habitual criminals and thus that they would commit crimes over and over again
and that nothing would change or stop them. Therefor they had to be scared
enough by prison in hope to never offend again. Political leaders of that time,
such as Sir Edmund du Cane, promised the public that prisoners would get “Hard
Labour, Hard Fare and Hard Board” when serving their time in prison.

Although life in prison was harsh and supposed to dissuade people from
committing crimes, many women saw it as an improvement on life in the
workhouse. As one inmate put it, ‘I can have a room to myself, and what with
three meals a day, and the doctor whenever I want him, I’m better off here.’
Women prisoners referred to a sentence of a few days as ‘a wash and brush up’.

 

6. Reactions to women committing crimes

The media hype and furore surrounding the cases of women who committed
crimes remind us of the extreme cultural anxieties evoked by women who kill.
Convictions of women for violent crimes may be rare events; they invite,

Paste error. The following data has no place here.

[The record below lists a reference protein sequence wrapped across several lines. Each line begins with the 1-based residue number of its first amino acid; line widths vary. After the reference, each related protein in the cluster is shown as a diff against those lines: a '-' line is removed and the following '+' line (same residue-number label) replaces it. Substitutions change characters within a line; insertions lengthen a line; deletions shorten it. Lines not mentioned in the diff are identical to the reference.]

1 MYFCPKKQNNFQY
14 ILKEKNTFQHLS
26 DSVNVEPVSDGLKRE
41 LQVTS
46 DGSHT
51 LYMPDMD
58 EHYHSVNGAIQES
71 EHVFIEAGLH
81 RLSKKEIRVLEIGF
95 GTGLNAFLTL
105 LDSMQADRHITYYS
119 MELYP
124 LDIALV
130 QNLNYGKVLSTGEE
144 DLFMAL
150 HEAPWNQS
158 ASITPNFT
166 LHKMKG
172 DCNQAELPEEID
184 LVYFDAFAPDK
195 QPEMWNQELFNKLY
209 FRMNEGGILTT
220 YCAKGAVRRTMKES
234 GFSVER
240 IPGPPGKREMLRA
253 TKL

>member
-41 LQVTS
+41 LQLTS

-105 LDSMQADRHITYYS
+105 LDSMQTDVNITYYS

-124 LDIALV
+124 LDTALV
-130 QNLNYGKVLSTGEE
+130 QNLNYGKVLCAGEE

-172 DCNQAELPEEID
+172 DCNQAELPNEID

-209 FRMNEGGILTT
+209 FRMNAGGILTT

however, disproportionate comment and attention because of the perversions of
“natural” womanhood that their actions are understood to represent,
raising concerns about women’s role, marriage and the domestic sphere.

The local community, therefore, was directly implicated in the unfolding
drama of criminal cases; they were also involved, in a wider sense, as
consumers of media and literary representations. The very organised and
controlled response to murder in the reporting of the newspapers asserted and
implied the beliefs of those who produced and consumed them, beliefs which were
‘part of a popular and public explanation of ordinary and everyday experience

Women who committed murders were called words such as ‘tigress’ and ‘vampire’
suggest an animal and supernatural strength and ferocity; ‘taper fingers’ are
evocative of witch-like characteristics.

The New Newgate Calendar was one of the most important publishers of
criminal fiction in the 18th and 19th centuries. They
published stories of women who kill. Very often it had an erotic dimension.